To bee or not to bee

"My father always said that living is like licking honey off a thorn"  - Louis Adamic

While spring is making its reentrance at this time of the year, bees are waking up and start their hard labour of gathering and growing. Bees, both solitary and honey, are crucial to life on earth, as they are the main pollinators of most blooming plants. It is often said that without bees there would be no life on earth, something that is worrisome, seen the difficult times they are having to survive. 

What can you do to support the bee?

Bring bees into your garden. You can become an enthusiastic back yard beekeeper, which is a very rewarding and wonderful hobby. You can get a beehive and simply let them live there without any further assistance or interference. You can support solitary bee life by providing appropriate potential housing for them (search google for solitary bee housing for ideas). You can plant plants and trees that feed and attract pollinators.

Buy from your local beekeeper. Honey, pollen, propolis, candles, name it, everything that is bee related and keeps a beekeeper in business. Keeping bees is labour and investment intensive and at the same time a beautiful and very important job. By supporting someone in your area financially to keep it going, you also help the health of our planet and of your self.  Be absolutely sure that your honey is coming from a source that is as natural and unprocessed as possible.  Try to eat your honey in its raw and uncooked form as much as possible as heating it makes it lose many of its life-giving and medicinal properties.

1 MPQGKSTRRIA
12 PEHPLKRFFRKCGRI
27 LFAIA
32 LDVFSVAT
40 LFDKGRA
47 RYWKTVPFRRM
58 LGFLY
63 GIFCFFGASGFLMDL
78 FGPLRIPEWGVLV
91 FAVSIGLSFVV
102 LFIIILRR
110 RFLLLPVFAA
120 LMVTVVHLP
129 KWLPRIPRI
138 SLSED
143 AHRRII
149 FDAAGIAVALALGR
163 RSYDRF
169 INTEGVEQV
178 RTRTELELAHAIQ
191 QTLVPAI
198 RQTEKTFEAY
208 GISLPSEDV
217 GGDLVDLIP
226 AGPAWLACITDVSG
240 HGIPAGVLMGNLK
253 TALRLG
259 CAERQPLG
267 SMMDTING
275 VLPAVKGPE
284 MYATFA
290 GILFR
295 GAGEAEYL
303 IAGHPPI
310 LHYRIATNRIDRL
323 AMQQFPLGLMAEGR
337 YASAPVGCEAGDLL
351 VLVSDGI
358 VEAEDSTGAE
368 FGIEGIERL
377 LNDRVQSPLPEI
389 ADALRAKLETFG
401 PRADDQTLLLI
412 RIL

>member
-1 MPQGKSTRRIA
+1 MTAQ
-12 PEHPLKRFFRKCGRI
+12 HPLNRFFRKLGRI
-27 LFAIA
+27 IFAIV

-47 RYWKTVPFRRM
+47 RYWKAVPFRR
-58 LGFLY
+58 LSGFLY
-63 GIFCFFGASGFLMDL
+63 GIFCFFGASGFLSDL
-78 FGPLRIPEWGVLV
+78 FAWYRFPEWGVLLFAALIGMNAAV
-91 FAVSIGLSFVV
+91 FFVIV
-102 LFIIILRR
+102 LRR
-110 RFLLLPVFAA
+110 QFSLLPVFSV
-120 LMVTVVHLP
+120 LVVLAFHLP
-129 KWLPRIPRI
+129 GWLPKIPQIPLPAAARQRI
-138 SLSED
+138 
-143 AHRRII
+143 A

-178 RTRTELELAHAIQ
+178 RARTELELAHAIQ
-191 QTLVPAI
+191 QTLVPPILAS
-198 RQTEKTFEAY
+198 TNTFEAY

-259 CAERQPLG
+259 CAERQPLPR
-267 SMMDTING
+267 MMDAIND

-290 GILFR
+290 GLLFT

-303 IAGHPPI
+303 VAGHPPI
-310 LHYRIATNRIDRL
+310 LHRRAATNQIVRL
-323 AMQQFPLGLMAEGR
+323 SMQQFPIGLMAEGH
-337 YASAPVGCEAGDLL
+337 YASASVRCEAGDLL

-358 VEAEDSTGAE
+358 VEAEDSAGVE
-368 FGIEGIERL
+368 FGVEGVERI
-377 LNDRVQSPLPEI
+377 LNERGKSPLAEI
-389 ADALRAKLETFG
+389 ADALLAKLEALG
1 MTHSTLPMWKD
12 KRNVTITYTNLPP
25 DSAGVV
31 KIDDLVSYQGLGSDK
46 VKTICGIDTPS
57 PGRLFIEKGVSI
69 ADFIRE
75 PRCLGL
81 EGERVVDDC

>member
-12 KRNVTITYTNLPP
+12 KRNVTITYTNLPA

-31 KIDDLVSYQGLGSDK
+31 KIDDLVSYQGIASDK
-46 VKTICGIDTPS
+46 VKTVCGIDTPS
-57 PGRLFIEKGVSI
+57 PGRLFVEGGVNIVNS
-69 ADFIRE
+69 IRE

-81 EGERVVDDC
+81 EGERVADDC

Interesting:

websites: www.biobees.com, www.naturalbeekeeping.info, www.backyardhive.com

books about beekeeping: Natural beekeeping by R. Conrad, The Barefoot Beekeeper by P.J.Chandler

A book about the threatened situation of the honey bee: Fruitless fall: the collapse of the honey bee and the coming agricultural crisis by R. Jacobsen


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